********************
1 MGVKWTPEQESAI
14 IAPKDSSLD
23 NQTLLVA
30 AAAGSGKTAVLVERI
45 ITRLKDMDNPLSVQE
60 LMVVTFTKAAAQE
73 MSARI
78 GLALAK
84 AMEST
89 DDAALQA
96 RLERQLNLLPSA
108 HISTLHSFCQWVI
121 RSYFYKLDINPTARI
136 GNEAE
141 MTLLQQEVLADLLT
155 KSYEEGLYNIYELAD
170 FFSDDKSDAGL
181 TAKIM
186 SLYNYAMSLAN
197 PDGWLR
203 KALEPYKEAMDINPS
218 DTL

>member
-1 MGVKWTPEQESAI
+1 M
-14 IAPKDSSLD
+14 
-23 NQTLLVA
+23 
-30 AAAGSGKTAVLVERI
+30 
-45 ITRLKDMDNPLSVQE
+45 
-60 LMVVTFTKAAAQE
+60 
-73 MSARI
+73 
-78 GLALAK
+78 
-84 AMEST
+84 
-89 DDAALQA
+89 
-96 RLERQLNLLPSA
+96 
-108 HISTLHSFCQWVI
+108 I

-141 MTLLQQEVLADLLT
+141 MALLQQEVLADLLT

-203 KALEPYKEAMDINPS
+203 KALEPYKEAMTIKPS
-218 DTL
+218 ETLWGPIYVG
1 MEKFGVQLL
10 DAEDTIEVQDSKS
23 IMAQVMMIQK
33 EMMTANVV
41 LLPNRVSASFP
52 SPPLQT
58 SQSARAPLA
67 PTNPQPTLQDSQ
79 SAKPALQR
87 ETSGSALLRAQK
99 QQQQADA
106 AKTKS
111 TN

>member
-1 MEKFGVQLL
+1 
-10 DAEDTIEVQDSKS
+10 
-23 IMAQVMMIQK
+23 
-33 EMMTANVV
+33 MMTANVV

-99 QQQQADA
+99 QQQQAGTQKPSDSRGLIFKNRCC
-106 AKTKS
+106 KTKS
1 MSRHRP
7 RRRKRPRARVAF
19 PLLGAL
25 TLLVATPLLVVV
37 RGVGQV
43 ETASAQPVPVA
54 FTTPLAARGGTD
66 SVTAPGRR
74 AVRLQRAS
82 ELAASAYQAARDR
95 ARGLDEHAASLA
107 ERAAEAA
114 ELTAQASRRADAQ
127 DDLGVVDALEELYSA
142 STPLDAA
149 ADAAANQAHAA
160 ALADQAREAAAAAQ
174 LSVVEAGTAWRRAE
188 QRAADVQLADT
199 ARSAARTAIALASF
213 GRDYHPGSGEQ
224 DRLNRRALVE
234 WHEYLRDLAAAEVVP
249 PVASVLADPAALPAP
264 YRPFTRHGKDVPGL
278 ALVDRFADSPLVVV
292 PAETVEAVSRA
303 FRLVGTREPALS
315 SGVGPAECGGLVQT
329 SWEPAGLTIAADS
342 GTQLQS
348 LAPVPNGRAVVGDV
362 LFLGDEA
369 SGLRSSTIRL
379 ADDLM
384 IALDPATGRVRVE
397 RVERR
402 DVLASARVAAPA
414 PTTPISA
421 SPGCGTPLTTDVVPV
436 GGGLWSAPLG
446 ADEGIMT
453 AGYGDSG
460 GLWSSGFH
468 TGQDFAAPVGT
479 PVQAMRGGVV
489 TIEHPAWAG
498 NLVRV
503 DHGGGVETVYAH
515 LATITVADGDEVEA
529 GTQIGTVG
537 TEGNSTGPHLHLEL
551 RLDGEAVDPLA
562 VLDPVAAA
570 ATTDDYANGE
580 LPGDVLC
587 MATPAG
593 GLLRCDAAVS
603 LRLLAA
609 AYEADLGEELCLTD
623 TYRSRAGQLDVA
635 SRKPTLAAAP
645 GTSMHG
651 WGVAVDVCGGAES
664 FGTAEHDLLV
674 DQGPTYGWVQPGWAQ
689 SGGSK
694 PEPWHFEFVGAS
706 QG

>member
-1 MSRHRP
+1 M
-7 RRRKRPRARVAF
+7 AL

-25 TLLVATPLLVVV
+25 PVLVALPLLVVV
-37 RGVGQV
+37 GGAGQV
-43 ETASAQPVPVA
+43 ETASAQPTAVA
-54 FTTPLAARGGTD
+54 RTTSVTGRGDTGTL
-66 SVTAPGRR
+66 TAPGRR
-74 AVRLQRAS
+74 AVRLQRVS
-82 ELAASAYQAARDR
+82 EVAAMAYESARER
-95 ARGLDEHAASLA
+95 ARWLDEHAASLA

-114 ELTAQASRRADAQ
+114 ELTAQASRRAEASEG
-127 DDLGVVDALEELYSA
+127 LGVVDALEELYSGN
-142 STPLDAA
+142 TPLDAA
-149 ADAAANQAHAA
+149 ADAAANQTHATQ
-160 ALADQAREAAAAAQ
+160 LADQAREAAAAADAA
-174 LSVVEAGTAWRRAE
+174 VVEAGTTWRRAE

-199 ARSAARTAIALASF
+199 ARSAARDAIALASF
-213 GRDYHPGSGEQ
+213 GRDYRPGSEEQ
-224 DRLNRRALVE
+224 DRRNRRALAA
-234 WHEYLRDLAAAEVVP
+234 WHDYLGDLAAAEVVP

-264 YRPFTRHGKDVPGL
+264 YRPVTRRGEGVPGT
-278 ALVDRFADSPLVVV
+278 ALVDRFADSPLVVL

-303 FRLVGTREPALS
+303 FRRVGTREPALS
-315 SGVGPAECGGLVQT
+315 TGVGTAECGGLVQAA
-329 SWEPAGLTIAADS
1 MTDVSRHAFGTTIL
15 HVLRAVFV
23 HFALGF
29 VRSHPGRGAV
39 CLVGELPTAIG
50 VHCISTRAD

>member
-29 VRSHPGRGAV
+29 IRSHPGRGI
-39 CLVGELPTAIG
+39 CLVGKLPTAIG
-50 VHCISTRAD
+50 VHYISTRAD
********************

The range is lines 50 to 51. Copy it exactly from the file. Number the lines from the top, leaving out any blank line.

-203 KALEPYKEAMDINPS
+203 KALEPYKEAMTIKPS